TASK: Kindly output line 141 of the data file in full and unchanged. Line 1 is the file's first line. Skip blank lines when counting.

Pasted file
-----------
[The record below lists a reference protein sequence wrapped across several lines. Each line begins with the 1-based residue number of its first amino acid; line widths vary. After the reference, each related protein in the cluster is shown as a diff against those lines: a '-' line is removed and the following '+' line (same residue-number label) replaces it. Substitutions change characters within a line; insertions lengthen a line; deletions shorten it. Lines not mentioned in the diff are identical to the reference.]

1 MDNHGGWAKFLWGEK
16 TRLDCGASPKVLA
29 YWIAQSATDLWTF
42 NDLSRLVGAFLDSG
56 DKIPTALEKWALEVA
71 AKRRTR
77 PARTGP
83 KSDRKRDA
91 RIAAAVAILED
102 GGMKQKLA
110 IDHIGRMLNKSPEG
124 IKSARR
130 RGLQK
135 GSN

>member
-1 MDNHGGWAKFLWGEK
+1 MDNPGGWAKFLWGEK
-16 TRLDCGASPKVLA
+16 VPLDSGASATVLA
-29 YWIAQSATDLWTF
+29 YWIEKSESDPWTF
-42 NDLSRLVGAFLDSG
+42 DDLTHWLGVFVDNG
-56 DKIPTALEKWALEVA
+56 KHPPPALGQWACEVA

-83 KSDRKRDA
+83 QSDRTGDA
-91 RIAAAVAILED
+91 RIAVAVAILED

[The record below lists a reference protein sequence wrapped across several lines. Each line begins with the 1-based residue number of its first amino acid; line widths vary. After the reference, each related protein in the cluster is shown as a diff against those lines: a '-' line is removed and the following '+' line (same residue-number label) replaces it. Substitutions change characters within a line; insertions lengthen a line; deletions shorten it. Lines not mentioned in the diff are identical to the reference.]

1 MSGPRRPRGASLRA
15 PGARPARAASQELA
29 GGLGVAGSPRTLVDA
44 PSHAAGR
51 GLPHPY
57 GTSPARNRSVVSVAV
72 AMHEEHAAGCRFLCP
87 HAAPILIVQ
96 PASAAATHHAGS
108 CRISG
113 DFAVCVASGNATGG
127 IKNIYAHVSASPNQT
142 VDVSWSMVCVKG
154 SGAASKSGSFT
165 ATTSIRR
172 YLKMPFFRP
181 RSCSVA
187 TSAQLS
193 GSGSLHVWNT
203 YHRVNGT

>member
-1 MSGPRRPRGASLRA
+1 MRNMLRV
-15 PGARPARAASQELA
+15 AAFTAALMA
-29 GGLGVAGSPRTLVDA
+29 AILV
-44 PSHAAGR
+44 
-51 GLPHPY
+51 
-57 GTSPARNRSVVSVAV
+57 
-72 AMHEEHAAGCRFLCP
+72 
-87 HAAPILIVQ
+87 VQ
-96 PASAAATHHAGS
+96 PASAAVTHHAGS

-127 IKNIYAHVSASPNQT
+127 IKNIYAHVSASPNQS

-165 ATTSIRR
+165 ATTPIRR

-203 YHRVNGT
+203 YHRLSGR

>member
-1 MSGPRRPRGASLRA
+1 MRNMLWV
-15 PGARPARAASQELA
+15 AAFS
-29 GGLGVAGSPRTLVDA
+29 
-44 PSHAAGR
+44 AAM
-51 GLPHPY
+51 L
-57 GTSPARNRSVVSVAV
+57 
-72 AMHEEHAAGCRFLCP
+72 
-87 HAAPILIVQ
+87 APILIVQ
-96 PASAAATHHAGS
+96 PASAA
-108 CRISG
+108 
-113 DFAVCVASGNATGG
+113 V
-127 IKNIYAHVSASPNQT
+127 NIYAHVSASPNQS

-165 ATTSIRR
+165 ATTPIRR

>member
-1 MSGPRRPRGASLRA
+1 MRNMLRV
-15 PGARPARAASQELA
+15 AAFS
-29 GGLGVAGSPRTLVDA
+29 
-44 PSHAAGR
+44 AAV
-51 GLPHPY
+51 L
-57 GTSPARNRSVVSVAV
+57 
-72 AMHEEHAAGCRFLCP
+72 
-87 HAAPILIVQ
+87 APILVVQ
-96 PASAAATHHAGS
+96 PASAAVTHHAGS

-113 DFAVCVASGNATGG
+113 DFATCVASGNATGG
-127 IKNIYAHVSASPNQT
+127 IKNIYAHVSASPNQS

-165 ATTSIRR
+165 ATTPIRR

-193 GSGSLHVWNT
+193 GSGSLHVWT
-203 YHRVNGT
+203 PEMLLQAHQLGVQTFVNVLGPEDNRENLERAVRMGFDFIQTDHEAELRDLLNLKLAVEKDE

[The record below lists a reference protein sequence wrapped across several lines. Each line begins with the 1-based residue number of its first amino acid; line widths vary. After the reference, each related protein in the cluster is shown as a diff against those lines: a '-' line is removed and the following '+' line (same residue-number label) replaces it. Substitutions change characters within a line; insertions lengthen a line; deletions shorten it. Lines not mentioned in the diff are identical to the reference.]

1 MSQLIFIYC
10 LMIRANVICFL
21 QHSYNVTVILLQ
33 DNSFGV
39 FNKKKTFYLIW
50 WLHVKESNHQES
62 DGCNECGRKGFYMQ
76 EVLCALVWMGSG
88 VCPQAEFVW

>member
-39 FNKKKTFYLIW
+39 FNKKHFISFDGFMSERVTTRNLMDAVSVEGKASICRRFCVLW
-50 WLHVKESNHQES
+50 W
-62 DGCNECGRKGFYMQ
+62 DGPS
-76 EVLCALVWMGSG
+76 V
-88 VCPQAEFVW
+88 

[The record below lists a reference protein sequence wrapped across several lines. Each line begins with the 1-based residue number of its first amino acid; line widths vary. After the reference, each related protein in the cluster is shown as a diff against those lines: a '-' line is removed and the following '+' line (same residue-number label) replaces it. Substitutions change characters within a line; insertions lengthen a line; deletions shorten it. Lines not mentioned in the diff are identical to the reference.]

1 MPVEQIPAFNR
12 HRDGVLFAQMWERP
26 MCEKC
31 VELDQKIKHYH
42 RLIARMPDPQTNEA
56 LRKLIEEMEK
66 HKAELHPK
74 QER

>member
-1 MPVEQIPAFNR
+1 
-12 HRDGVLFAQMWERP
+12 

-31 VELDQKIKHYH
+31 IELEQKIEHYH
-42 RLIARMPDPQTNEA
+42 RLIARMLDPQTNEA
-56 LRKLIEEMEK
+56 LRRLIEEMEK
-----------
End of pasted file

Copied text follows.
76 EVLCALVWMGSG